Free Range American celebrates self-reliance and self-sufficiency, and a survival garden is one essential part of that lifestyle. This growing season, we’re rolling out step-by-step directions taking you through the planting process while removing all the unnecessary b.s. that gobbles up most gardening writing, and your time.
Get a Notebook
Planning is everything with planting, so grab a notebook and get ready to write. Going old school, by way of using pencil and paper, is necessary as your notes will inevitably meet dirt over and over again. Your gardening notebook will help you keep track of important details from each growing season, paying off by simplifying the process year to year. The first step begins right now with knowing your zone, planting dates, garden location, garden maps, and plant compatibility.
Know Your Zone
Understanding when and what to plant depends upon the area in which one lives. The easiest way to figure it out is by using a USDA Plant Hardiness Zone Map. The map divides the United States into 13 zones and subzones based on their average annual winter conditions and temps. Zone identification breaks down the best time to plant specific crops based upon average weather patterns. These two sites are easy to navigate and only require a zip code to locate zones: garden.org/apps/calendar or gilmour.com/planting-calendar. Write your zone in the notebook.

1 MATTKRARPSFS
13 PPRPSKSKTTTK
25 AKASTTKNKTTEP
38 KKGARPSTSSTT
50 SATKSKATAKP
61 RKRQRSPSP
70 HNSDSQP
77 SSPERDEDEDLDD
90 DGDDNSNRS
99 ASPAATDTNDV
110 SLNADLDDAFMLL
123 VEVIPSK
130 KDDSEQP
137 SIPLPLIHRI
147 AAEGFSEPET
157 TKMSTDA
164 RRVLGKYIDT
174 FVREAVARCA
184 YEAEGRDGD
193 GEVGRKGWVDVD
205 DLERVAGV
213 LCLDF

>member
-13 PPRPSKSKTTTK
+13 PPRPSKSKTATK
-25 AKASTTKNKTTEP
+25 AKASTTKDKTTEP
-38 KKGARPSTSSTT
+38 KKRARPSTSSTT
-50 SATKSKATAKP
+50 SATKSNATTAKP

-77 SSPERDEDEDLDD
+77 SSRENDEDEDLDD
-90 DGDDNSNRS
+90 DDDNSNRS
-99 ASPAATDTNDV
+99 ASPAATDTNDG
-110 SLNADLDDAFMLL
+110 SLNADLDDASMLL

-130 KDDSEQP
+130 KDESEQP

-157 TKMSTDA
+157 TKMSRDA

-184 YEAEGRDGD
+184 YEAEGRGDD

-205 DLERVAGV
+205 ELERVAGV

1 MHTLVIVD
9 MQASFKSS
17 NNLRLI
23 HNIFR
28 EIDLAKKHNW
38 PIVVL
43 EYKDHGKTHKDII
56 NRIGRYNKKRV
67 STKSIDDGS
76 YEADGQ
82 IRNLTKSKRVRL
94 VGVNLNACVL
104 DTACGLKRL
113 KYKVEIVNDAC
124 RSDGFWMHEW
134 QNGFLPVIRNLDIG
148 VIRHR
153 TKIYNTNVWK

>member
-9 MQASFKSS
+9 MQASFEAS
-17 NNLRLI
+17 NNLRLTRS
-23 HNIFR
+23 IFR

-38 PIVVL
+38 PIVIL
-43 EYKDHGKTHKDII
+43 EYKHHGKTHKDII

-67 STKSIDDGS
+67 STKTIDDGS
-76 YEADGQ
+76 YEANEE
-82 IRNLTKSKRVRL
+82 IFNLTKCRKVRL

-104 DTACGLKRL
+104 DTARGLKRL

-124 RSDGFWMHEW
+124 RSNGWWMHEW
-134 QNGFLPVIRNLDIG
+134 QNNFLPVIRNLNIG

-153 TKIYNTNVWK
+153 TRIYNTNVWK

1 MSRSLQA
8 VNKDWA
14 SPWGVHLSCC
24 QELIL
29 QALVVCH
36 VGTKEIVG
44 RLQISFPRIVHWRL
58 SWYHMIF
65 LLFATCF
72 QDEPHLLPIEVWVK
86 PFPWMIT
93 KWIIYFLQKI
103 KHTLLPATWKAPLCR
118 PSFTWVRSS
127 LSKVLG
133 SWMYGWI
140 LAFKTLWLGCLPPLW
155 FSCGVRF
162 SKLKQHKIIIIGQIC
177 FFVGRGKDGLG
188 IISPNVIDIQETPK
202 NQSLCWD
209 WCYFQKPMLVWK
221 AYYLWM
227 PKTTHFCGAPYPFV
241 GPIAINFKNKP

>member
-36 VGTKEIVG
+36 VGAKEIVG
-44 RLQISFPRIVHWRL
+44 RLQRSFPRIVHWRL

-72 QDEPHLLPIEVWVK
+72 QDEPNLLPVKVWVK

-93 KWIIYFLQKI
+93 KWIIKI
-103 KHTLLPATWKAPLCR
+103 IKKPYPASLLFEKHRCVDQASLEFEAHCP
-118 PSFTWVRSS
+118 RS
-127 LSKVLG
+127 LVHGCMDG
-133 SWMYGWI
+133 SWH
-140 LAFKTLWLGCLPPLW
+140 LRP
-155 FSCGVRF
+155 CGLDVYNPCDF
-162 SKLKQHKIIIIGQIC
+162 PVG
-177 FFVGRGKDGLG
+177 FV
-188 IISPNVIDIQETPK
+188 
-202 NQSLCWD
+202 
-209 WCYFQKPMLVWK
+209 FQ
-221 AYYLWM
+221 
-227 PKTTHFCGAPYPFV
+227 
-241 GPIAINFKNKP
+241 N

Learn Planting Dates (Ahead of Time)
Take it from a veteran gardener, missing planting dates is a common mistake. Most folks are not aware that in many zones, cold crop veggies like onions, potatoes, and peas can be planted in the soil near mid-March, or if you’re seed planting, cabbage, broccoli, and cauliflower can hit the outdoors near the end of March. The goal is to have the most bountiful garden possible by using every planting moment available.
Search online or use one of the links above for a list of vegetable planting dates according to your zone. The information should include dates to sow seeds indoors, dates to transplant seeds into the garden, and dates for starting seeds outdoors. Make it simple by printing and gluing the chart into your notebook. Having a chart like this, in hand, will be a timesaver for years to come.
Pick the Best Garden Location
Having a general idea of where you plan to put your garden will help with the early stages of planning. Staking out the actual site will come later, especially since the ground is mostly unworkable right now. Consider that most vegetables require six to eight hours of direct sunlight per day in soil that drains well. To determine the best light source, identify where the sunlight floods through your windows in the morning. Pick a spot on that side of your house. If you are not able to plant there, select an area outside with the least amount of shade cast upon the ground in the morning. Morning sun is better than afternoon sun. Based on this location, determine the shape of your garden.
Design Your Garden Map (Rough Draft)